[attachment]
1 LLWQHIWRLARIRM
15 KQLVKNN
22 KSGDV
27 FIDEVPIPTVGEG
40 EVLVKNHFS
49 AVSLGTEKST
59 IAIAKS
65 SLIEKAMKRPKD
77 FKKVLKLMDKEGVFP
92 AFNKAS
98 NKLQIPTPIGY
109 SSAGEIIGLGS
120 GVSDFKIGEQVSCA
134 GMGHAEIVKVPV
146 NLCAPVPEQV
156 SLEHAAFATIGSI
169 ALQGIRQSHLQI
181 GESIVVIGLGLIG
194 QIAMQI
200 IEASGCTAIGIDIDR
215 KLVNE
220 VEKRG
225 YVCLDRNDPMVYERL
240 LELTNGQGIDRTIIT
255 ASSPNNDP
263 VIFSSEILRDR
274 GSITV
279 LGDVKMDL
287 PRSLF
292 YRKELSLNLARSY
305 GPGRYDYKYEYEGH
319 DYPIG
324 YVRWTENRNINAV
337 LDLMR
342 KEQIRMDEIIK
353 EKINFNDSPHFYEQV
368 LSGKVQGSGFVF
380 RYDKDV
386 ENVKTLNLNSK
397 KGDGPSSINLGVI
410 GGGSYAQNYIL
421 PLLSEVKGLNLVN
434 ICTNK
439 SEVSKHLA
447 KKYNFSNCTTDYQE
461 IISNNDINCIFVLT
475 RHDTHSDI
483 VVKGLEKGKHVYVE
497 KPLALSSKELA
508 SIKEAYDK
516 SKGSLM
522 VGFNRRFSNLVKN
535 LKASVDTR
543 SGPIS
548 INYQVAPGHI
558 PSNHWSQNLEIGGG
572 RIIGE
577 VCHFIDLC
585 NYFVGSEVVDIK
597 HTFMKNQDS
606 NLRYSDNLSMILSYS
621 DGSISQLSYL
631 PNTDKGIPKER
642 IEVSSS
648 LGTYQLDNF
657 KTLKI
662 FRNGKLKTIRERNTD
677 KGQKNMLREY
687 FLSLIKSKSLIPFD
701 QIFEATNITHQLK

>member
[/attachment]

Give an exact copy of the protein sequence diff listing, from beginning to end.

1 LLWQHIWRLARIRM
15 KQLVKNN
22 KSGDV
27 FIDEVPIPTVGEG
40 EVLVKNHFS
49 AVSLGTEKST
59 IAIAKS
65 SLIEKAMKRPKD
77 FKKVLKLMDKEGVFP
92 AFNKAS
98 NKLQIPTPIGY
109 SSAGEIIGLGS
120 GVSDFKIGEQVSCA
134 GMGHAEIVKVPV
146 NLCAPVPEQV
156 SLEHAAFATIGSI
169 ALQGIRQSHLQI
181 GESIVVIGLGLIG
194 QIAMQI
200 IEASGCTAIGIDIDR
215 KLVNE
220 VEKRG
225 YVCLDRNDPMVYERL
240 LELTNGQGIDRTIIT
255 ASSPNNDP
263 VIFSSEILRDR
274 GSITV
279 LGDVKMDL
287 PRSLF
292 YRKELSLNLARSY
305 GPGRYDYKYEYEGH
319 DYPIG
324 YVRWTENRNINAV
337 LDLMR
342 KEQIRMDEIIK
353 EKINFNDSPHFYEQV
368 LSGKVQGSGFVF
380 RYDKDV
386 ENVKTLNLNSK
397 KGDGPSSINLGVI
410 GGGSYAQNYIL
421 PLLSEVKGLNLVN
434 ICTNK
439 SEVSKHLA
447 KKYNFSNCTTDYQE
461 IISNNDINCIFVLT
475 RHDTHSDI
483 VVKGLEKGKHVYVE
497 KPLALSSKELA
508 SIKEAYDK
516 SKGSLM
522 VGFNRRFSNLVKN
535 LKASVDTR
543 SGPIS
548 INYQVAPGHI
558 PSNHWSQNLEIGGG
572 RIIGE
577 VCHFIDLC
585 NYFVGSEVVDIK
597 HTFMKNQDS
606 NLRYSDNLSMILSYS
621 DGSISQLSYL
631 PNTDKGIPKER
642 IEVSSS
648 LGTYQLDNF
657 KTLKI
662 FRNGKLKTIRERNTD
677 KGQKNMLREY
687 FLSLIKSKSLIPFD
701 QIFEATNITHQLK

>member